Ideally, the set would come with factory classes that bind the controllers with their default skin classes. So, if you just wanted to use a slider with its out-of-the-box skin, you could do so easily via just its factory class.

    Or you could combine the factory with the controller, allowing the controller to accept customized view classes but giving _viewClass a default property of DefaultSliderSkin.

    Extra points if, optionally, multiple components can use the same skin class. So I could make a skin class, define a drawSquare() method, and all the controllers that need a little square would use that method.

  • JesterXL says:

    Yes Keith, and like Jacob said, a lot of Flash devs who know what they are doing have their own components. I created a Flash Lite component set (Shuriken) over 2 years ago… and eventually coverted it to AS3 and started using it on all of my projects that weren’t Flex based because I wanted to code in Flex Builder and have small file sizes. I tried a few times using the Flash components via the SWC route, but it was painful.

  • Tom Carden says:

    I’ve been watching OpenPyro closely hoping that it’s the answer to this problem. Skinning didn’t quite work how I expected, but it was close and the developers are saying and doing the right things http://openpyro.org/

    There’s also ASwing, but coming from a Java background I don’t think it has the lightweightness you’re looking for http://www.aswing.org/

  • Tink says:

    Is there a good argument for not using Flex if you need components? Banners etc i guess, but then would you need components?

    I’d argue that any time spent on developing a decent component set would be better spent familiarizing yourself with Flex so you understand how to make it do some of the stuff it doesn’t easily do straight out of the box.

    A 100 screen application as Najier mention should initially be faster in Flex as it has built in deferred instantiation, only creating the screens that the user actually requested.

  • sv says:

    Check out AsWing.org if you’re looking for a complete open-source UI solution. However I agree that having a lightweight set of components would be nice too.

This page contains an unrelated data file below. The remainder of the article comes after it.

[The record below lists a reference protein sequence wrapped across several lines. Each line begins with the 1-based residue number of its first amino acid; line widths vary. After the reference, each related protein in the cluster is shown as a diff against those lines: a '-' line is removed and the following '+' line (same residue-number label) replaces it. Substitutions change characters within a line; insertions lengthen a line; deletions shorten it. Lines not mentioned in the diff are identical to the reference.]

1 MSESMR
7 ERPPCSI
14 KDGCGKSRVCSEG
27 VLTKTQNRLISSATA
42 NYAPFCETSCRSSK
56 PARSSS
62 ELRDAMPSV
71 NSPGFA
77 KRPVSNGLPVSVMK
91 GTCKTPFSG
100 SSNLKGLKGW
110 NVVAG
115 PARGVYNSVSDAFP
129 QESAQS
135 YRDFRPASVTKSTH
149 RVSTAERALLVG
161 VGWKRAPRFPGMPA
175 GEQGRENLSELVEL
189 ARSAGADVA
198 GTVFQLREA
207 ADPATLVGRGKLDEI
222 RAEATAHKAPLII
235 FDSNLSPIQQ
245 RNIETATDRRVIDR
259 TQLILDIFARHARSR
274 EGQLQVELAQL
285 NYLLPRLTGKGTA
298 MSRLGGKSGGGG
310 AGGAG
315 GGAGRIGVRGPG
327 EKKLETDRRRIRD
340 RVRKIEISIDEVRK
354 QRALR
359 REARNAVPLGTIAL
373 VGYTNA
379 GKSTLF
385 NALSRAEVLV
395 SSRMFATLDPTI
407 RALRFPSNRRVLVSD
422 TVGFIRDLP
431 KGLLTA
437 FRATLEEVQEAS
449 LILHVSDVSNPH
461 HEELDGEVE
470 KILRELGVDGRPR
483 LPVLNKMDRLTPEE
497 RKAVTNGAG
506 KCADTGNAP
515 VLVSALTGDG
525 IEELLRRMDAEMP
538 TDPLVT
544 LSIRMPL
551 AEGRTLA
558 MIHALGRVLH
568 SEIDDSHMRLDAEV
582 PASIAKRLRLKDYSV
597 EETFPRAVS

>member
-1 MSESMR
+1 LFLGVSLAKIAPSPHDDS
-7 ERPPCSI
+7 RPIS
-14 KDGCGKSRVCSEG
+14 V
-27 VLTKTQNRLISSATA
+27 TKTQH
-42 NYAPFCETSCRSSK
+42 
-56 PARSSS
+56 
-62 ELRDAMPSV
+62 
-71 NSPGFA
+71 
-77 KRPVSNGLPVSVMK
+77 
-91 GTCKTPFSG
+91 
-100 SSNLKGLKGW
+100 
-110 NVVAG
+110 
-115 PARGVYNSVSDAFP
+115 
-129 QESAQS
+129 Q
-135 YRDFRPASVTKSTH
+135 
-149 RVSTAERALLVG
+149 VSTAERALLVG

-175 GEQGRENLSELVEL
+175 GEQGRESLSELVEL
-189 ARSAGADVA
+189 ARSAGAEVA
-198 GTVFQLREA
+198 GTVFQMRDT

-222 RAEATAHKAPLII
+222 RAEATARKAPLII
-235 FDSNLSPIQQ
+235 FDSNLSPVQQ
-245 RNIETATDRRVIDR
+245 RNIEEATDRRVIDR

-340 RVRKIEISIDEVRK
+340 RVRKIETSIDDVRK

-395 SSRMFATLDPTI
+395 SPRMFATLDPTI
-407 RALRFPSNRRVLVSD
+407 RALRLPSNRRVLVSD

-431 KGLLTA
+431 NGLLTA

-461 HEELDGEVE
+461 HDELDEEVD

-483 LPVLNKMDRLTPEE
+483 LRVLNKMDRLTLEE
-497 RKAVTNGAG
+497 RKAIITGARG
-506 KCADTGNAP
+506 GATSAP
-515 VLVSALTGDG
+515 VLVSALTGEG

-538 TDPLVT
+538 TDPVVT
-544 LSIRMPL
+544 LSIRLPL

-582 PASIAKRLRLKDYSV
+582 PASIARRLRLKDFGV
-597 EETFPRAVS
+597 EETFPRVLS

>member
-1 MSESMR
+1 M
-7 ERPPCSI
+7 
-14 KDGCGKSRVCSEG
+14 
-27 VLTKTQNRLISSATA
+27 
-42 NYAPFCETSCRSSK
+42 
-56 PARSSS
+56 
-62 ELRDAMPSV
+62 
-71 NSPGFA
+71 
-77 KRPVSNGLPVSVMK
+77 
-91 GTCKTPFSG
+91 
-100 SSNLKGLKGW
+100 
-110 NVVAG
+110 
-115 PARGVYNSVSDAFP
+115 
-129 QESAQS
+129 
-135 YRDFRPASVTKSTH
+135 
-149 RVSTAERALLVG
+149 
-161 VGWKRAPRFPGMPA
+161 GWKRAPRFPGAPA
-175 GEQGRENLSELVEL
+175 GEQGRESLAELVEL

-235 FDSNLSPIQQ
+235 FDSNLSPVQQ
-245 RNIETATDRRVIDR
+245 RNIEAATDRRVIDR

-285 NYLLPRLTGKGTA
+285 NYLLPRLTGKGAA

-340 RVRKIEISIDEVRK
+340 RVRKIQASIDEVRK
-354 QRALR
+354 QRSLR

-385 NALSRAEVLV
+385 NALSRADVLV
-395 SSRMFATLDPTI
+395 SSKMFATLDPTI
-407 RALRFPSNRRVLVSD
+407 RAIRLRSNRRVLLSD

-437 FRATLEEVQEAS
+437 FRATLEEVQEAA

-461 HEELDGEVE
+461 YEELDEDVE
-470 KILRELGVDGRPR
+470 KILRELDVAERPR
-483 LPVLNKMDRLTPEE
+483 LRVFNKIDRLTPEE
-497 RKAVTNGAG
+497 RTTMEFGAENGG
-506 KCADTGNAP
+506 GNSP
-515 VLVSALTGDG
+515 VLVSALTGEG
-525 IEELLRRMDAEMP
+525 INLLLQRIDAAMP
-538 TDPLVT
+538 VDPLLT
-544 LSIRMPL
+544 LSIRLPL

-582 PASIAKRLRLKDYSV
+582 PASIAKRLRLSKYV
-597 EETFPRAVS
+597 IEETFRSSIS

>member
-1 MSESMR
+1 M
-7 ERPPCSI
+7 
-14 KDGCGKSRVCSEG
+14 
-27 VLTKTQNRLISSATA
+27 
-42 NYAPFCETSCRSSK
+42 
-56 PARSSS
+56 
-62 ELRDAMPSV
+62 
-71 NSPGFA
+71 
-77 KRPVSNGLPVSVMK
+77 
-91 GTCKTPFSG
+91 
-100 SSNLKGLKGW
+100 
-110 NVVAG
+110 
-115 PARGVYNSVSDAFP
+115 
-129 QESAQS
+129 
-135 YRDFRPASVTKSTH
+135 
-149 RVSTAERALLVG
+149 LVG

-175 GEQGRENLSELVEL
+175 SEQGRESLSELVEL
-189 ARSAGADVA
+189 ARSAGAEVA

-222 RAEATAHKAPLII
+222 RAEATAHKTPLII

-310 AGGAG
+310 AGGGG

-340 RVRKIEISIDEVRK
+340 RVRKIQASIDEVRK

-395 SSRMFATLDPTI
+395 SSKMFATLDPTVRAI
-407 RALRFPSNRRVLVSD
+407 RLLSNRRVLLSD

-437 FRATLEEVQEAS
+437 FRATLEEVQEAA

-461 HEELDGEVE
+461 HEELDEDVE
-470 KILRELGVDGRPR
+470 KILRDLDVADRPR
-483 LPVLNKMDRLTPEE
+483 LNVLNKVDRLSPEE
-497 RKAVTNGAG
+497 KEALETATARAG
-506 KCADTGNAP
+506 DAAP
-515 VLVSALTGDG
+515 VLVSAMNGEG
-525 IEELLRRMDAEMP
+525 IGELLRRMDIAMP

• kp says:

    One reason not to use Flex: A Flex app with a label compiles to 152k. You carry the whole framework along with any app. If I’m making some game or experiment or demo or something, it might come in at a few k. Do I really want to 10x the size of it just to add a button or slider?

  • Tink says:

    “One reason not to use Flex: A Flex app with a label compiles to 152k.”

    The framework is cached though, so the user only gets that the first time they view any Flex app.

    I guess this doesn’t really apply to demo’s experiments, this comes into play once the app is released to end users in the wild (in my opinion when the size is important).

  • Matt Wright says:

    I would love to see more AS3 only components out there. As JesterXL said, most Flash devs, at least that I know, that need something like this have often come up with their own solution or use one of the available libraries/frameworks out there. In your case, Keith, what I think will be tough is keeping a good balance between lightweight and ease of use. In my experience, keeping something lightweight…like REALLY lightweight…often comes at the expense of something else. In most cases that expense seems to be the steepness of the learning curve and the time it takes to implement the component. By the way, I really like your component set.

    What I’ve done is created a set of my own abstracted component classes which let me, relatively easily, create my own custom controls, such as buttons, combo boxes, radio buttons, sliders, etc. I like this approach because the abstracted class simply has the functionality built into it, but does not render anything to the stage. This approach works for me because I strictly use the Flash IDE and the projects I work on all have a different look and feel.

    With this approach, I simply have to extend the abstract class, tell it what the visual parts are, override a few methods depending on the control and I’m off and running. For example, my AbstractSlider class has the class property thumb:DisplayObject. The abstract class doesn’t render the thumb at all, but has methods in it that handle the dragging of it and updating of the position property to a value between 0 and 1. I can then just override the getPositionFromThumb() method to set the value of the position as the thumb is being dragged. The draw back to this approach is that I have to have a pretty good knowledge of how the abstracted code works in order to get my component working. The advantage is that it keeps it nice and lightweight and doesn’t include unnecessary rendering/drawing code.

    I like this approach because I can draw my components either in the IDE and attach a class to it that extends my abstract, or I can just extend the abstract and draw the component using the drawing API. So what I’ve also done is created a generic set of components that extend the abstracted set and only use the drawing API so that they can easily be ported from project to project and used for easy prototyping.

    Jeez…I didn’t mean to write that much…at any rate, maybe its just something to consider as you work on miniml.

  • Kevin Hoyt says:

    For those complaining about the size of Flex applications, don’t forget that you can use framework caching (mentioned) such that you 152k becomes more like 55k. There’s also module support in Flex that allows you to load portions of the application on demand. Overall though, I’d have to say that 152k is pretty minimal. Most web sites these days close in on 1 Mb – CNN, Amazon. Bring up a story, or search for a product and you’ll get all that over again. A data-centric application, like Google Mail (with just 50 messages in my Inbox) comes in around 2 Mb.